University of Miami Use of Force
If you’re upset by the retaliation from a Miami-Dade Police Officer earlier this month as cops carried an unruly female out of the college football stadium, let’s talk about it.
During the University of Miami game in early November, officers got a call of a disturbance and when they arrived to the stadium section, they found a woman who wouldn’t leave as instructed. It took four officers to forcibly remove her from the game (yet another example of a generation of people who do not respect authority).
When the 14-second video begins (see below), you can see four officers tugging and pulling a reluctant game-goer toward the exit, which doesn’t seem to be working. Officers decide to pick her up and carry her out of the stands. While she’s being carried out, she slaps an officer across the face and he hits her back, appearing to knock her out until she is carried out of view of the camera.
For those of you interested in what happened to her, 30-year-old Bridget Freitas was charged with disorderly conduct and battery on a police officer. Also worth noting for those of you keeping score on racial profiling in police use of force cases, is this is a Caucasian female who was punched back by an African-American officer.
So here’s the question everyone’s asking: Was the cop justified in hitting her back?
As I’ve noted before—the use of force by police, while reasonable and appropriate, never looks good on video. That is never going to change. In a world where video cameras are ubiquitous, filming nearly everyone’s every move, the sooner we accept and remember this fact when we see police videos, the sooner we can move forward as a society.
Now let me discuss the actual use of force here. The strike by the officer wasn’t a retaliatory you-hit-me-so-I-hit-you-back use of force—that’s what happens when a 10-year-old boy retaliates against his bullying older brother.
The main reason this officer SHOULD have hit her as he did is TO STOP HER FROM FURTHER ASSAULTING HIM OR ANYONE ELSE. Maybe her next hit does cause major injury to that same officer? Perhaps her next hit scratches his eye damaging his vision forever? Maybe it causes the officer (or a different officer) to lose balance and fall, dropping the woman and injuring her, a nearby fan, or a cop? It’s totally conceivable that someone could get hurt if the police do not STOP a person who has DECIDED to PHYSICALLY ASSAULT an officer.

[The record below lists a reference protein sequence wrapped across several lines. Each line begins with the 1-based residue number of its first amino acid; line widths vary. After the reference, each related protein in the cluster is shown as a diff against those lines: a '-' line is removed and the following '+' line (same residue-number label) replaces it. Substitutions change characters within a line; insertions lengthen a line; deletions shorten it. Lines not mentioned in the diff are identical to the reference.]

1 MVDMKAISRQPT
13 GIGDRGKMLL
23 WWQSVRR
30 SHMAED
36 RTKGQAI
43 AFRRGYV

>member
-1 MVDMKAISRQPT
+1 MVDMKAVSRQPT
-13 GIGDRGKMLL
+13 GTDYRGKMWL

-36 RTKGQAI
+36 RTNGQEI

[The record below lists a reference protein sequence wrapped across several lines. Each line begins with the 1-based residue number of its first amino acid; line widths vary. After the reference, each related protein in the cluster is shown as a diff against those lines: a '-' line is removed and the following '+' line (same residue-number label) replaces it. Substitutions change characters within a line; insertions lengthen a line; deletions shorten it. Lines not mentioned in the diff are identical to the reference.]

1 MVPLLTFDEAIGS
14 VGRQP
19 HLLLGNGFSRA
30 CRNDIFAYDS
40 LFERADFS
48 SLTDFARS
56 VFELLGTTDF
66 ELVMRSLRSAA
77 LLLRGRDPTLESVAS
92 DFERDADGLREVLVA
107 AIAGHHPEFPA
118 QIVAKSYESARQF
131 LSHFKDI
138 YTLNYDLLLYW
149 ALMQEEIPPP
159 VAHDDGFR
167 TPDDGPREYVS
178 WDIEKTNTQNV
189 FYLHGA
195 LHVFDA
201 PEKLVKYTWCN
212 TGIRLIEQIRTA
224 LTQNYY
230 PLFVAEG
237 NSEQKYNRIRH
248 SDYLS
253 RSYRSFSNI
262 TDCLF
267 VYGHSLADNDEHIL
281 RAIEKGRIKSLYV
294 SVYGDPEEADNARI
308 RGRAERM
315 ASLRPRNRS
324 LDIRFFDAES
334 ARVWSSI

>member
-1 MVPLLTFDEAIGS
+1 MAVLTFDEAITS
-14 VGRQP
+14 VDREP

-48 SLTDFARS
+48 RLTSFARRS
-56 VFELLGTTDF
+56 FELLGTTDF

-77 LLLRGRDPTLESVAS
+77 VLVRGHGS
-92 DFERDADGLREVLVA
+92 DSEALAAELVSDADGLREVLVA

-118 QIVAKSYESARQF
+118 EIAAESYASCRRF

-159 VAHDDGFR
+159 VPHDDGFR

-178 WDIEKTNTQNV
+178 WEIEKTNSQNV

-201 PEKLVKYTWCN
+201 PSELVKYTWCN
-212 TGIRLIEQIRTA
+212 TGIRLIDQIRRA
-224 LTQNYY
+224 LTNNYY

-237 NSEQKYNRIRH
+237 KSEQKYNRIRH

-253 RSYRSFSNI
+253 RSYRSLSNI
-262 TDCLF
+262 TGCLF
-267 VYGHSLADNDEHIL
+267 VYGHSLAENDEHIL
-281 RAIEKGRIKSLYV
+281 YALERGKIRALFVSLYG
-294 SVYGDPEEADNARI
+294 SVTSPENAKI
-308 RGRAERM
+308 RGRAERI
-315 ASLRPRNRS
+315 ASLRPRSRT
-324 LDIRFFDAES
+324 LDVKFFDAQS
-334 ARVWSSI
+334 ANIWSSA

The fact that she is a female and the officer is male should not exempt the situation from use of force either. During my time at the police department, one of my partners was beat up the worst of his career by a female. He told me afterwards the reason he got hurt so badly was because at first, he was trying to take it easy on her because of her gender. He looked at me and said, “Never again.” We can all agree women are just as capable of injuring a police officer as men are.
Also, considering this woman chose to commit a physical assault against a police officer in protest of her removal from a football game should speak volumes about her character. There must be consequences for our actions. The police are where the buck stops. If you are standing face to face with an officer of the law, your train is at the last stop. Your actions have more severe consequences at this point, because you’ve now escalated a situation to the point where the laws of the United States are potentially being broken, and police are there to enforce it. You’re choices here are simple: get in line or you will be forced to get in line. If you can’t get in line, you will go to jail. There comes a point where the time for negotiations and discussions are over. There comes a time where you’ve gone too far, and you don’t get to enjoy the football game anymore because you already screwed that up and no amount of crying or temper tantrums are going to undo that fact. So put your big-girl pants on, standup, salvage some of your dignity, and leave of your own accord.
If I have one criticism of the officers in this incident, it’s that they should have cuffed her before removing her. With her hands not in handcuffs, she was able to grab onto poles and other fixtures to try to prevent herself from being removed. Also, clearly if she were in handcuffs, she wouldn’t have been able to slap the officer across the face.
Police tactics aside, however, we’ve agreed as a society certain behaviors are prohibited, and if you want to be free and continue to lead the prosperous life this country affords you, you have to abide by those rules. If we can all just agree now the consequence for slapping a police officer will be getting hit back, with the potential of being knocked out, then we won’t all be outraged when it happens. I believe that’s a fair consequence to which we can all agree.
Someone broke the law. Gee, if only we had agreed about the penalties and consequences beforehand and empowered a group of people to carry out and ensure what we have written into law is adhered to… oh wait… that IS what happened.
When I see this video, it’s not pretty to watch, but looking at the whole of the situation, as I like to say, she had it comin’!
Steve Warneke is a writer, speaker, police expert and author of From Boy To Blue. Find more from Steve at www.SteveWarneke.com.
(Image courtesy Stephen Warneke Productions)